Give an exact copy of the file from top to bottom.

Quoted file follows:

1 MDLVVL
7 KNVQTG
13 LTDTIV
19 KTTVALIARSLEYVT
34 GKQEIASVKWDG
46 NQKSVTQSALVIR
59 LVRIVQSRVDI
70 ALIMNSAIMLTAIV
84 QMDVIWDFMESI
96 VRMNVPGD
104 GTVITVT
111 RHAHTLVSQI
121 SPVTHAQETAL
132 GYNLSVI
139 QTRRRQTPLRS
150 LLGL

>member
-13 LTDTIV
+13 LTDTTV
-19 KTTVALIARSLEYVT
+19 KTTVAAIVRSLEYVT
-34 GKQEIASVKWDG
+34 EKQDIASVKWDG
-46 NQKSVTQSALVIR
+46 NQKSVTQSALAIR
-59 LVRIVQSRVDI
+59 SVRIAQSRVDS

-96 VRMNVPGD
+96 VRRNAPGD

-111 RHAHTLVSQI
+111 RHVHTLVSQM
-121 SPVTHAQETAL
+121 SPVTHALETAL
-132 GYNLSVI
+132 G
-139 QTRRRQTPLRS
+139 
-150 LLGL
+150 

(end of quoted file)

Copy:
1 MDLVVL
7 KNVQTG
13 LTDTIV
19 KTTVALIARSLEYVT
34 GKQEIASVKWDG
46 NQKSVTQSALVIR
59 LVRIVQSRVDI
70 ALIMNSAIMLTAIV
84 QMDVIWDFMESI
96 VRMNVPGD
104 GTVITVT
111 RHAHTLVSQI
121 SPVTHAQETAL
132 GYNLSVI
139 QTRRRQTPLRS
150 LLGL

>member
-13 LTDTIV
+13 LTDTTV
-19 KTTVALIARSLEYVT
+19 KTTVAAIVRSLEYVT
-34 GKQEIASVKWDG
+34 EKQDIASVKWDG
-46 NQKSVTQSALVIR
+46 NQKSVTQSALAIR
-59 LVRIVQSRVDI
+59 SVRIAQSRVDS

-96 VRMNVPGD
+96 VRRNAPGD

-111 RHAHTLVSQI
+111 RHVHTLVSQM
-121 SPVTHAQETAL
+121 SPVTHALETAL
-132 GYNLSVI
+132 G
-139 QTRRRQTPLRS
+139 
-150 LLGL
+150 